- Canadian Art. The diploma requirements specify three art history classes, and I’ve taken two so far (Visual Culture I and II). As I looked at the available choices over the summer, this one leapt out at me. It seems like a great idea to study this, particularly if we can eventually make Canada our permanent home. I hope it is also an entry point into parts of Canadian culture that I haven’t yet been exposed to. This class meets twice a week for the second half of the summer.
- English. We have to take at least one English class, and so far there appears to be no way to test out of the requirement. This is a class on reading short prose and writing. And from the textbooks required it appears we’ll mostly be reading Canadian writers, so it is interesting to me in the same way the Canadian Art class is. I signed up for an online only version of this class, so it won’t conflict with the other two classes, but it does take all of the summer semester to complete it.
That’s the summer course plan. The fall schedule hasn’t completely firmed up yet, so it stays a bowl of semi-set jello until I get through registration and see what is actually available.
Finally, the other thing I can share with you this week is this lovely picture taken from my new commute:
I think you can click on that image for a larger version. That’s quite a view. The new commute from North Vancouver involves a bus to Lonsdale Quay, then the SeaBus to get across the harbour (it’s a large capacity catamaran, as far as I can tell, and it goes back & forth every 30 minutes for most of the day), then the SkyTrain down to the station near the school, and a short walk. It’s not a bad commute, actually.
There is an alternative route that puts me on a bus over the Lion’s Gate Bridge instead of on the SeaBus, but I’ve tried it and that bus is packed full for the entire trip. The SeaBus is much nicer. Still, the regular bus is an option if the SeaBus isn’t operating for some reason.
In that photo you can see “the lions”, which are the two snow covered peaks above and to the left of the tanker ship’s bridge. Apparently the indigenous people called them “the sisters”, and I think their name is better. (The CBC ran a story saying that someone decided they needed to be called “the lions” to name them after the bridge and somehow that stuck.)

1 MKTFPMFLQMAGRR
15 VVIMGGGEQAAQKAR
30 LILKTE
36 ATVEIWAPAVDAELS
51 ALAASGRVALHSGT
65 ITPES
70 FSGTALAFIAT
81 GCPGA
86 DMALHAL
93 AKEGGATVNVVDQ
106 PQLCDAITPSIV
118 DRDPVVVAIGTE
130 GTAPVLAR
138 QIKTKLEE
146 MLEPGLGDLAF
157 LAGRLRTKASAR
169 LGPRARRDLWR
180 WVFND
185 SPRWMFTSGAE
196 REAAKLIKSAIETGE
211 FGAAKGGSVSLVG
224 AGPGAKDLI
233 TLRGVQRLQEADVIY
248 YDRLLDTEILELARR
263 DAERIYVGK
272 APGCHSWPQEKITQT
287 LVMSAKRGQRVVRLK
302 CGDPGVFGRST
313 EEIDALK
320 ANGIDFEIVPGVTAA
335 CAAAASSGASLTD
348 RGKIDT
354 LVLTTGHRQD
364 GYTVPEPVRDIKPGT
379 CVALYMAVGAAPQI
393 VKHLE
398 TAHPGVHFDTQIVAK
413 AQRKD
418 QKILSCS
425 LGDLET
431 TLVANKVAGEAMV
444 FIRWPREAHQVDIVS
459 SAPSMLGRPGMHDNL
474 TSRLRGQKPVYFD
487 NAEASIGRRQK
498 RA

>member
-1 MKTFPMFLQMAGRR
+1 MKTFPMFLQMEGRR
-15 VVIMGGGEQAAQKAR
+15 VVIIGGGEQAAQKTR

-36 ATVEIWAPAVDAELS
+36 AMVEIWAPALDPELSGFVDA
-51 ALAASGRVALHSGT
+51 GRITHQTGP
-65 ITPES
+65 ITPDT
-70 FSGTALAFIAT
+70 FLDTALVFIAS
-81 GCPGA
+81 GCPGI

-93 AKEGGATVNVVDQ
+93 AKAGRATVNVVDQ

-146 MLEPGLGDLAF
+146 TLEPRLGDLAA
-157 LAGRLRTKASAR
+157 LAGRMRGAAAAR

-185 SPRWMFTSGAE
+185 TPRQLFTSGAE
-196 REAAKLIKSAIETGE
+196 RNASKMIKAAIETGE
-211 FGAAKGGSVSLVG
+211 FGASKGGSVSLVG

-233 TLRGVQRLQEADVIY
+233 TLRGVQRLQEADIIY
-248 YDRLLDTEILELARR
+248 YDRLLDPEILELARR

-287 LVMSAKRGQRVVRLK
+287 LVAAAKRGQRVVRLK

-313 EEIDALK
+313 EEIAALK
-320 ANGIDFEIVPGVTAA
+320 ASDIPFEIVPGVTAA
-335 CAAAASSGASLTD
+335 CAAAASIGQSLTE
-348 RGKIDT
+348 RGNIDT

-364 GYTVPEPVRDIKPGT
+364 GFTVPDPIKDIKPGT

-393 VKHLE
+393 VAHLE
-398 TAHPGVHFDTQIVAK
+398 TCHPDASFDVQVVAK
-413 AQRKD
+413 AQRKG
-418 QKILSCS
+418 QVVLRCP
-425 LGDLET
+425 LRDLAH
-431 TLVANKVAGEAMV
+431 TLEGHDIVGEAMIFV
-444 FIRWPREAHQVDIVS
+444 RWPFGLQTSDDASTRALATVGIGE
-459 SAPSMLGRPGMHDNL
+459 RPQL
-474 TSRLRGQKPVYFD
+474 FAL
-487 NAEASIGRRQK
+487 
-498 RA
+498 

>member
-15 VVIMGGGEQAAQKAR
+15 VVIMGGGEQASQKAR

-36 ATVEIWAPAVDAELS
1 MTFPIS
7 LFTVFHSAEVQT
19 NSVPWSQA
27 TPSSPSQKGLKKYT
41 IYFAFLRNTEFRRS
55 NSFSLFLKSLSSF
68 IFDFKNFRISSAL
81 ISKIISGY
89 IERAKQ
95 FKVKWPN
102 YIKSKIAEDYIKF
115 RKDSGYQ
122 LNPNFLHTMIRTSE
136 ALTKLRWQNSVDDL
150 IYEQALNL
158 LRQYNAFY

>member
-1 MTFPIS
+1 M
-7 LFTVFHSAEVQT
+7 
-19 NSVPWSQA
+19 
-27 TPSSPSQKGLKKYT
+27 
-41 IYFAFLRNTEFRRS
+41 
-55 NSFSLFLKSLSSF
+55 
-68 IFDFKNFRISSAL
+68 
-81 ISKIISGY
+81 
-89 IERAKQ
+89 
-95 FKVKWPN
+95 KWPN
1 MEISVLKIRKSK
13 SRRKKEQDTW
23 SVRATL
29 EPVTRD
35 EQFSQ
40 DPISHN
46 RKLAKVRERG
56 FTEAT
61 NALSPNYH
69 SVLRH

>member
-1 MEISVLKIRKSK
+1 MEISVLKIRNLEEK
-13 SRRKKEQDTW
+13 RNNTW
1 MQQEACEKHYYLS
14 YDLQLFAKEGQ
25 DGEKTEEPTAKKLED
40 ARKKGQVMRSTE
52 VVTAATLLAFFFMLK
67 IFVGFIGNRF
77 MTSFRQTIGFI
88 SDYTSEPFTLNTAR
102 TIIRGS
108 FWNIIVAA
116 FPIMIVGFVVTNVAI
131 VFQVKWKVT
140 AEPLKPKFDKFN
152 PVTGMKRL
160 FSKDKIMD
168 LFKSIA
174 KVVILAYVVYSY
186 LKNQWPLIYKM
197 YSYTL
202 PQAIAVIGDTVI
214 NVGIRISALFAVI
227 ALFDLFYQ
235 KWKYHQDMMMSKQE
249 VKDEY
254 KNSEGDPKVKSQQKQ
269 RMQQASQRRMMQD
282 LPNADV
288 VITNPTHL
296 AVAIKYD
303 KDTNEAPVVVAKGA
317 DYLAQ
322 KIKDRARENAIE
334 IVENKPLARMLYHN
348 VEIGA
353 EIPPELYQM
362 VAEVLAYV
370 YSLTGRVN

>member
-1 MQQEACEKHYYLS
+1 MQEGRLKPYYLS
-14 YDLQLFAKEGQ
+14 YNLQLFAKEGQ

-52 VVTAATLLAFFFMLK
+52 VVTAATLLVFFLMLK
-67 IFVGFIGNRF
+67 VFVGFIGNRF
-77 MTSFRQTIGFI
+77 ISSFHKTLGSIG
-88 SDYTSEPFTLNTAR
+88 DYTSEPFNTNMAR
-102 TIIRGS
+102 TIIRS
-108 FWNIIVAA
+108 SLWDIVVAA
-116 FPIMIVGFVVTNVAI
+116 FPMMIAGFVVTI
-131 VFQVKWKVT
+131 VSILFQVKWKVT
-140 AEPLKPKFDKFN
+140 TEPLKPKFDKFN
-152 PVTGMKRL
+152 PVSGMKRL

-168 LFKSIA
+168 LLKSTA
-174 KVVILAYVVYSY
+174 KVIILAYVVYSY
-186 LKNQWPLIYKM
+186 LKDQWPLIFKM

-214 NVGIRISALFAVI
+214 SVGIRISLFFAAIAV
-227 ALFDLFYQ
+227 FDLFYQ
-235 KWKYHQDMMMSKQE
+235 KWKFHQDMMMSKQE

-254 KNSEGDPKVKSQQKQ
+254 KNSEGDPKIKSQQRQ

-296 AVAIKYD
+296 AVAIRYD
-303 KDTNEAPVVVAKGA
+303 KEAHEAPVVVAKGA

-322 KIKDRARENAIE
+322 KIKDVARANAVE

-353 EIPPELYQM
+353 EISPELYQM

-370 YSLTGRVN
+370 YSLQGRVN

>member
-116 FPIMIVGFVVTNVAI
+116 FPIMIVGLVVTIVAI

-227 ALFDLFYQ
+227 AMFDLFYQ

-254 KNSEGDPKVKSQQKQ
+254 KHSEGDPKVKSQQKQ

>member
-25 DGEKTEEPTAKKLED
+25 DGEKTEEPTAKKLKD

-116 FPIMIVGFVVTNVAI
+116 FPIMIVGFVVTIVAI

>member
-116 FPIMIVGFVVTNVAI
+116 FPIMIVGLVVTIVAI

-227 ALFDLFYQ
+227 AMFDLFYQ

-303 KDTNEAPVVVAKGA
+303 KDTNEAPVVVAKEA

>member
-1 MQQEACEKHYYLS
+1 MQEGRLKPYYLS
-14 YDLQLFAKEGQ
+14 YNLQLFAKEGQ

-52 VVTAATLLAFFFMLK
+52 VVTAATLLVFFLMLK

Also in that picture is the ship Cymona Iron. You can google that name to find all kinds of information except what it carries. It’s described as a bulk carrier, but of what they don’t say. That ship’s been in the harbour for some time now, completely empty. It’ll be interesting to see when it leaves.
Anyway, it’s a really nice commute. A bit longer than the last one — probably 75 minutes or so, on average, depending on how well I time my arrival at the various bus stops and SeaBus terminal. But I’ll get some nice headphones and buy books for my e-reader and there will be plenty to do. And anything is better than driving around downtown every day.
Other than the links — below — that’s it for this week. I hope everyone is doing well and enjoying life. More news next week!
- I tripped over this while scrolling through my G+ feed. (Yes, I still use G+. I find that if you select the right people to follow there is a lot of good stuff in it. I think of it as a news source these days. And for some things, it works well.) Anyway, the story here is about a young reporter in Belarus just before 9/11, and the huge slew of assumptions we make as Americans looking at the world. And the very first assumption that many will make is from the source of this article: Buzzfeed. But this is not click bait, it’s serious writing. Buzzfeed, it turns out, has built up a significant journalism section, and produces some very good work. I guess the listicles pay for it. Anyway, this is worth a read:
This Is What It Was Like Learning To Report Before Fake News Was The Biggest Problem In The World
The end of history - that is, the American 1990s - came for a handful of reporters in Belarus, where the big story of…
- The usual index of art school posts and other things here on Medium, because Medium’s display isn’t chronological, as far as I can tell.